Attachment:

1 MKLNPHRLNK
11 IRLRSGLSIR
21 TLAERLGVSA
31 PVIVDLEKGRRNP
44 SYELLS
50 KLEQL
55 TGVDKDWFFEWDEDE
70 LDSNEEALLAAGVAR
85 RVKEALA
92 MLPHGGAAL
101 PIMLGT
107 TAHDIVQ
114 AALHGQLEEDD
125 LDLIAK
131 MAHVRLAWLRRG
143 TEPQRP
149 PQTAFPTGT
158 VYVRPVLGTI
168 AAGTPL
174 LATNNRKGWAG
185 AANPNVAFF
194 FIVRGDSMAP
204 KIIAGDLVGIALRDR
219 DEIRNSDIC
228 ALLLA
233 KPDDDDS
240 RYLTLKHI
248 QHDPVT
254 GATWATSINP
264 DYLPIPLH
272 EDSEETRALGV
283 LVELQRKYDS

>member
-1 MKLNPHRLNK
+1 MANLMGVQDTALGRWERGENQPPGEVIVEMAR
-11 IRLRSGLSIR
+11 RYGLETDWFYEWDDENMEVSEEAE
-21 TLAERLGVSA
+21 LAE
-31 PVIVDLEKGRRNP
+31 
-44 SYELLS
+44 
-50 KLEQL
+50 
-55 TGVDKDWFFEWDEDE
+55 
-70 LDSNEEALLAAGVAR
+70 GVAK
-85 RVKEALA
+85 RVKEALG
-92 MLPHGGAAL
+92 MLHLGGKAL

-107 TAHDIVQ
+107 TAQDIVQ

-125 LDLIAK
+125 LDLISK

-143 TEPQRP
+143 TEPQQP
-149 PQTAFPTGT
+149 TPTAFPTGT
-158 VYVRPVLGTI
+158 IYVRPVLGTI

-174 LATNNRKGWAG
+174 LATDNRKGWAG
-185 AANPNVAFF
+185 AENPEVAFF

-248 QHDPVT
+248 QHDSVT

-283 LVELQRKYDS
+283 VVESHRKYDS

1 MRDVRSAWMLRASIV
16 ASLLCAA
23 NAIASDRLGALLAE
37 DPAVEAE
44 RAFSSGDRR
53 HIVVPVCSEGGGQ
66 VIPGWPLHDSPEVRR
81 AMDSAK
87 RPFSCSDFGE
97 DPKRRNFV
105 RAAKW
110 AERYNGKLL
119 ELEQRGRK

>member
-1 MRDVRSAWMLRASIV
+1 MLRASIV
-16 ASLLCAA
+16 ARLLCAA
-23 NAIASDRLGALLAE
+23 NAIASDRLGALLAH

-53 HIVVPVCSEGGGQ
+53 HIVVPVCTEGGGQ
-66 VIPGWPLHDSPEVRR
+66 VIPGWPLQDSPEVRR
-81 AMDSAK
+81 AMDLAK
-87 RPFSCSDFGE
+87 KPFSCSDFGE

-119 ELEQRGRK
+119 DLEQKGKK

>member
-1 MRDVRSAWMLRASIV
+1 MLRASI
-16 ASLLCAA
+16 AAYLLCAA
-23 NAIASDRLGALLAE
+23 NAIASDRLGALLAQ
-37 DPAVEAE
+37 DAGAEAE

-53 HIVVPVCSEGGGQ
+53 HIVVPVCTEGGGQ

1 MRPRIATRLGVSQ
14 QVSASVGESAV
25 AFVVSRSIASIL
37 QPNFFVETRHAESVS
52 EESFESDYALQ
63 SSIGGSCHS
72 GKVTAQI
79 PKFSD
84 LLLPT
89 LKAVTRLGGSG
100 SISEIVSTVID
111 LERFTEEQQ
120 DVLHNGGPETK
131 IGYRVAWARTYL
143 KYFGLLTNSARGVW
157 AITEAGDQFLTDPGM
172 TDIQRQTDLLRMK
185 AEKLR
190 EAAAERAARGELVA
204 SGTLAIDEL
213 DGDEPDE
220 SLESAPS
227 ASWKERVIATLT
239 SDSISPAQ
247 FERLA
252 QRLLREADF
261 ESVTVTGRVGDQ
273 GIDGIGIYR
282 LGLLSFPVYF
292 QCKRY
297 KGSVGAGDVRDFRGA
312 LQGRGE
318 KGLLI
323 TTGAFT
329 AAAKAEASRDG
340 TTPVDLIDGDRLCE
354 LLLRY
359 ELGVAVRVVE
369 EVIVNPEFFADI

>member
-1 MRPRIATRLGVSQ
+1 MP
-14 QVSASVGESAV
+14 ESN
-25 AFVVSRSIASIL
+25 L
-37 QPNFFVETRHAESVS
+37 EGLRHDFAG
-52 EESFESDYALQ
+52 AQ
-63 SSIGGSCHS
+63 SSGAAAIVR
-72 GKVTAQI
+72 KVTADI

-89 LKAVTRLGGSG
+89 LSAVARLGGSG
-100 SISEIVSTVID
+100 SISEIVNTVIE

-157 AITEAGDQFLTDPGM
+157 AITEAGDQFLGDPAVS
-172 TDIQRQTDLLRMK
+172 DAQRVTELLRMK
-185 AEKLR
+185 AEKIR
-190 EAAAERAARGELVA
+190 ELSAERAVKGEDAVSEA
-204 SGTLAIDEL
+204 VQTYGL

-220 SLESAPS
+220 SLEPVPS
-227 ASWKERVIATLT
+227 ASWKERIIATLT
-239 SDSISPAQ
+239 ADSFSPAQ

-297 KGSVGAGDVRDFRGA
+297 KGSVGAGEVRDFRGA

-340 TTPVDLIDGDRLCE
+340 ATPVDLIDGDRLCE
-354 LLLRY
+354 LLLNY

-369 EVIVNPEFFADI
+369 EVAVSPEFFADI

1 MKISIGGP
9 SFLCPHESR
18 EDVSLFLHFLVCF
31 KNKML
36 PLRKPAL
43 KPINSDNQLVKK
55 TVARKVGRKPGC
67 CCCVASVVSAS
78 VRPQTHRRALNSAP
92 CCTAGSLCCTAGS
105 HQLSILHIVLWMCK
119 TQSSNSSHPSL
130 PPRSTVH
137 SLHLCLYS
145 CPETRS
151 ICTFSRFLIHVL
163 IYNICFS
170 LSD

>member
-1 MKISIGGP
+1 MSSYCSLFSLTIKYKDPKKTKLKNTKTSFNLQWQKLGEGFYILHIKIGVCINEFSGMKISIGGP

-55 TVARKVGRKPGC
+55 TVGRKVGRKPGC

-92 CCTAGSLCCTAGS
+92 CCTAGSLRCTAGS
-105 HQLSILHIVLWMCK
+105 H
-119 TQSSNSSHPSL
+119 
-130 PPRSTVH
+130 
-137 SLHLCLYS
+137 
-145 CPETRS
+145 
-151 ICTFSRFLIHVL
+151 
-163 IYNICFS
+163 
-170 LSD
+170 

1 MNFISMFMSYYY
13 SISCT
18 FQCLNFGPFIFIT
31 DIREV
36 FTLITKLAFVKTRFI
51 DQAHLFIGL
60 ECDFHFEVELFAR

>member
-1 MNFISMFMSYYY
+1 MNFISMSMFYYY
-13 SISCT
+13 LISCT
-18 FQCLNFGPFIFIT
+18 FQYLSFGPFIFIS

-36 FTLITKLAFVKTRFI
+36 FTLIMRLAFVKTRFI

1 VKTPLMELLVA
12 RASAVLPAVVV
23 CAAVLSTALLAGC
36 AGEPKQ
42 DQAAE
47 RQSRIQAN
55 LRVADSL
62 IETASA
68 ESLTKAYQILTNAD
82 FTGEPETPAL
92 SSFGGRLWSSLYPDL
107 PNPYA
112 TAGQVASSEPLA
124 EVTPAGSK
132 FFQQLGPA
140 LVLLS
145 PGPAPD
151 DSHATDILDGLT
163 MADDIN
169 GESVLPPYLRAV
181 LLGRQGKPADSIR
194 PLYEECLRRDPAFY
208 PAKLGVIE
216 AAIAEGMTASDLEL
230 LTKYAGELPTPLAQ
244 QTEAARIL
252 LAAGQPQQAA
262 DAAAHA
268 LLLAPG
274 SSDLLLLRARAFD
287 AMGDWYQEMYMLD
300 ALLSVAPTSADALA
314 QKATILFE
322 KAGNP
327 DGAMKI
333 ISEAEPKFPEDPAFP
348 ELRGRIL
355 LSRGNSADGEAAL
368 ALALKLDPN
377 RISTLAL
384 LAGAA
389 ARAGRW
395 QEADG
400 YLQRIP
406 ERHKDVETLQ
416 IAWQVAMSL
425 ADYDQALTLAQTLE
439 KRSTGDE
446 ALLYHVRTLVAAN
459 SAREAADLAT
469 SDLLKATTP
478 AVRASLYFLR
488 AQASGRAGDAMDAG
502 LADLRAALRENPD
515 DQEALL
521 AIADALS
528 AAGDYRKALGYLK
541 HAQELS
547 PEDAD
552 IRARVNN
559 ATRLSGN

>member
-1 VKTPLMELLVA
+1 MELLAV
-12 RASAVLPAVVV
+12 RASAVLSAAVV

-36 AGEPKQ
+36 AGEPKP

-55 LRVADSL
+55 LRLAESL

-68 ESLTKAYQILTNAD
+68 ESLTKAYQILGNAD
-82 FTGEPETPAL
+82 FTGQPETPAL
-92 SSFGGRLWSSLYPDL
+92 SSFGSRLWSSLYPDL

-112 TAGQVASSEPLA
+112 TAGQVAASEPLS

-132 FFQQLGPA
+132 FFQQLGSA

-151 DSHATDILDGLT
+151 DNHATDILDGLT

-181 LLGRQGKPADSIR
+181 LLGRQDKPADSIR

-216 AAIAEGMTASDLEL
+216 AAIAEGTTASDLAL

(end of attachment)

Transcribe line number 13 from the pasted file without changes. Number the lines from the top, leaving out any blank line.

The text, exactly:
114 AALHGQLEEDD